Wildfire-fighting plane is shut down as fire season begins

Colorado News

FILE – In this May 5, 2016, file photo, a Boeing 747-400 Global SuperTanker drops half a load of its 19,400-gallon capacity during a ceremony at Colorado Springs, Colo. The world’s largest firefighting plane has been shut down just as Western states prepare for a wildfire season that fire officials fear could be worse than the average year. Tara Lee, a spokeswoman for Washington Gov. Jay Inslee, said via email Friday, April 23, 2021, that the state’s Department of Natural Resources was alerted to the shutdown of the worlds’ largest firefighting plane called the Global SuperTanker.(Christian Murdock/The Gazette via AP, File)

DENVER (AP) — The world’s largest firefighting plane has been shut down just as Western states prepare for a wildfire season that fire officials fear could be worse than the average year.

Tara Lee, a spokeswoman for Washington Gov. Jay Inslee, said via email Friday that the state’s Department of Natural Resources was alerted to the shutdown of the worlds’ largest firefighting plane called the Global SuperTanker. Representatives from that department didn’t immediately respond to questions about how that move could affect the state’s firefighting efforts.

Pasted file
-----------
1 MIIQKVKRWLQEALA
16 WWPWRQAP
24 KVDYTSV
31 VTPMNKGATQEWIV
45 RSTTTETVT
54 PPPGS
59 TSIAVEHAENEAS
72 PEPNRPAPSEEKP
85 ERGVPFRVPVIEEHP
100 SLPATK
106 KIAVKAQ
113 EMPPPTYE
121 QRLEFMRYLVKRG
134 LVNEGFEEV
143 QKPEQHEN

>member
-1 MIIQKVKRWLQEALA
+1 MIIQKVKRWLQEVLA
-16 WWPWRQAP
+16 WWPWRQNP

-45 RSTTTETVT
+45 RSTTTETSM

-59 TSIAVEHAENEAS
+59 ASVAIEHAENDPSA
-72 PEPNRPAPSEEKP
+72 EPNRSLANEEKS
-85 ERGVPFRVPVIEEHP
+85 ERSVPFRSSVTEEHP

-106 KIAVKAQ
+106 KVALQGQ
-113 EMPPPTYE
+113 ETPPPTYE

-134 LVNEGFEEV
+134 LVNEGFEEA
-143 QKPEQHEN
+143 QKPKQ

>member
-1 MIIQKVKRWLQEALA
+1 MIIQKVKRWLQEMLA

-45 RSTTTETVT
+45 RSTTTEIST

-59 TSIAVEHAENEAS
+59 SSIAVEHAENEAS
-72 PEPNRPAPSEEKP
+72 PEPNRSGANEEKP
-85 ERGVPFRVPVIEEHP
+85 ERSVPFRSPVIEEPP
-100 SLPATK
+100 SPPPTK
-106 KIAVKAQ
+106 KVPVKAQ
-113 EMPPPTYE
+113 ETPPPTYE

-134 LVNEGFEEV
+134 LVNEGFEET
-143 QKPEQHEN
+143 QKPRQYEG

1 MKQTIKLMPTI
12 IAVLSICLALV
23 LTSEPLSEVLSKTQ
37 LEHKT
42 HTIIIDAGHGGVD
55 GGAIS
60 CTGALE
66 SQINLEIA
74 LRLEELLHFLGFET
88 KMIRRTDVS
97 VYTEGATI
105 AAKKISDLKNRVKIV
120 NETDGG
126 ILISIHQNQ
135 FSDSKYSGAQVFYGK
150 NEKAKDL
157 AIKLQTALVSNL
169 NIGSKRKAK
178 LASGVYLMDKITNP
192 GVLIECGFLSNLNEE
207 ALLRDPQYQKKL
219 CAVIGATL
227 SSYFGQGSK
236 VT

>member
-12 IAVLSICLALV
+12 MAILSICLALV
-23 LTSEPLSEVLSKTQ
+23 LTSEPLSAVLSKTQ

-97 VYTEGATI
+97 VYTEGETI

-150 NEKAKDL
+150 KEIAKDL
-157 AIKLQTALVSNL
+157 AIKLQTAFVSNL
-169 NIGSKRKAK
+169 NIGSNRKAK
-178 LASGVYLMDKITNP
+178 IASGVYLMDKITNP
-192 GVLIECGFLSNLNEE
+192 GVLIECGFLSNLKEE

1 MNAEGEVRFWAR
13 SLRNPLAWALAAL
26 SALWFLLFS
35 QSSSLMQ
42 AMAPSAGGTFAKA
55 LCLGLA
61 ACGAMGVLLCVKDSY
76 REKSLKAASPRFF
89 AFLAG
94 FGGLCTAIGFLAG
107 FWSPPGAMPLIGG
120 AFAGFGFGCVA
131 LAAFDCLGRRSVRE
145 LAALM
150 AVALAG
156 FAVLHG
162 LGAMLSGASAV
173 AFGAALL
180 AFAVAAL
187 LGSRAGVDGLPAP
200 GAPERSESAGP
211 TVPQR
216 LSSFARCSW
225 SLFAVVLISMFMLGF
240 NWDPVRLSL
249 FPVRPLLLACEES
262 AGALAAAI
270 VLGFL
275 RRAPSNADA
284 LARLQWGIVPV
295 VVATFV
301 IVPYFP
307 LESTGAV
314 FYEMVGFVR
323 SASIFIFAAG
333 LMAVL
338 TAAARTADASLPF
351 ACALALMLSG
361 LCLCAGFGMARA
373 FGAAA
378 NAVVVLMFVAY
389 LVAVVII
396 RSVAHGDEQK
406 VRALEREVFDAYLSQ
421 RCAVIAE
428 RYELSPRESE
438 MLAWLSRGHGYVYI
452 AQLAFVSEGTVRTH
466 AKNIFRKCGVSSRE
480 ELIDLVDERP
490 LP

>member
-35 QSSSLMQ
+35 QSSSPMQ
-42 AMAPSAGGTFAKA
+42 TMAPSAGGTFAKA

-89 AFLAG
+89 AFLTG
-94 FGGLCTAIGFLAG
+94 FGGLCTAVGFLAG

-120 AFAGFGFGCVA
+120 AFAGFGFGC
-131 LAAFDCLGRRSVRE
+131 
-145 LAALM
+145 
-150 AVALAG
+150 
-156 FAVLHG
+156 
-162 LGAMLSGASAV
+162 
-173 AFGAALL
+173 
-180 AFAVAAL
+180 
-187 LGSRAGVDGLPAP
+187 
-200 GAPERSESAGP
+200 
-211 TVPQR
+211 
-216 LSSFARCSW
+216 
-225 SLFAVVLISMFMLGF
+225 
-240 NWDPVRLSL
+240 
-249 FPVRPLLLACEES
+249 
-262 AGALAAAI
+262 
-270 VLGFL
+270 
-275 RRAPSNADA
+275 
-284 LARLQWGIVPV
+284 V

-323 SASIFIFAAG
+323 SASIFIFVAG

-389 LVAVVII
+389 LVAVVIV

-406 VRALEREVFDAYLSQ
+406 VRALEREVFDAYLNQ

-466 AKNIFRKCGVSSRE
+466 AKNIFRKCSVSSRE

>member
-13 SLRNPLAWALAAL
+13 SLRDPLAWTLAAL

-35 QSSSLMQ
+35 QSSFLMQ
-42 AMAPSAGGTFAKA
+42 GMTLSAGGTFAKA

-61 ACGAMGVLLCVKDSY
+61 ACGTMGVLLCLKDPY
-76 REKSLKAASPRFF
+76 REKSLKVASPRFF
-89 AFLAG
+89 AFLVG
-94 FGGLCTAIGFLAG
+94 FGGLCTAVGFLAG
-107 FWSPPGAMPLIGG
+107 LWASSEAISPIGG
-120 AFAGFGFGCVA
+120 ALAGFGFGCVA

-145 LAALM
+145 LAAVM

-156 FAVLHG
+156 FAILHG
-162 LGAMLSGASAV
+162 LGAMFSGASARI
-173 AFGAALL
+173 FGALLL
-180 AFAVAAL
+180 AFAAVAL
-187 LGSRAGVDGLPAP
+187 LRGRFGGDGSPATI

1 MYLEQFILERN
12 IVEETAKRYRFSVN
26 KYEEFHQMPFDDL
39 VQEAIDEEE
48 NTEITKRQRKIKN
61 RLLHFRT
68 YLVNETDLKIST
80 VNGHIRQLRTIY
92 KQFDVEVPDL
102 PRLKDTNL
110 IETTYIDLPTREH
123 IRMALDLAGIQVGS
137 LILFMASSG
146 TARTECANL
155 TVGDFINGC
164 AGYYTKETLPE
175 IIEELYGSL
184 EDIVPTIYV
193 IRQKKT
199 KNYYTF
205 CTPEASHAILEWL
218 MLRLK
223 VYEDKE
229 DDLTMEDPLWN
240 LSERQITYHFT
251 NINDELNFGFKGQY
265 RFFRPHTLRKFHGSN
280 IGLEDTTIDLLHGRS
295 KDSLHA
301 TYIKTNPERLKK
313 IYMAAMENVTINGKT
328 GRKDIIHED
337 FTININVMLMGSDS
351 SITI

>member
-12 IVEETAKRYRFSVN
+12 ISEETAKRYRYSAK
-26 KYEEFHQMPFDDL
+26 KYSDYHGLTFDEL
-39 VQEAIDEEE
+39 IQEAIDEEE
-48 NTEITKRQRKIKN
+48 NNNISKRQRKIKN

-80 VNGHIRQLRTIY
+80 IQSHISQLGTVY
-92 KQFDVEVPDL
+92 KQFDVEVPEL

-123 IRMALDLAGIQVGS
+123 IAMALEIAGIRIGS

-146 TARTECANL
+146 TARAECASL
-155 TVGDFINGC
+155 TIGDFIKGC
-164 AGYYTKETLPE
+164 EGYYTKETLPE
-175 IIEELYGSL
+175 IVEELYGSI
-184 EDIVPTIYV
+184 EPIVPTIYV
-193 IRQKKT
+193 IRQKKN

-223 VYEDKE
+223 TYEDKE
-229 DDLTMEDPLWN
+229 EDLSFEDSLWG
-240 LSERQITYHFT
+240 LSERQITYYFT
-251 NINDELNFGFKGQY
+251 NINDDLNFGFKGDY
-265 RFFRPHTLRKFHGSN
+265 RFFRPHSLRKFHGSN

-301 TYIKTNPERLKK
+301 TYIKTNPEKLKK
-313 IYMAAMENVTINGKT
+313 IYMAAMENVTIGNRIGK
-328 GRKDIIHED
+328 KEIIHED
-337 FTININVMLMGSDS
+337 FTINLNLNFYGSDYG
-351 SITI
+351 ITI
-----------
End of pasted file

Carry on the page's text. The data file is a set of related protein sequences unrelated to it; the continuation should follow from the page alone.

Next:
The decision to cease the SuperTanker’s operations was first reported by Fire Aviation, an industry website that reported an email was sent this week to officials in Colorado, Oregon, Washington, and the U.S. government saying that the investor group that owns the plane was shutting it down.

A spokesman for company that operates the plane, Global SuperTanker Services LLC, declined to comment Friday.

The Global SuperTanker is a converted Boeing 747 plane that can dump up to 19,200 gallons (72,678 liters) of water or flame retardant in just six seconds and fly as low as 200 feet (61 meters) above the ground to do its work. It can be refilled in just 13 minutes.

The SuperTanker has helped in many Western wildfires and was deployed in Israel in 2016 and in Chile in 2017. Costs can run as much as $250,000 a day.

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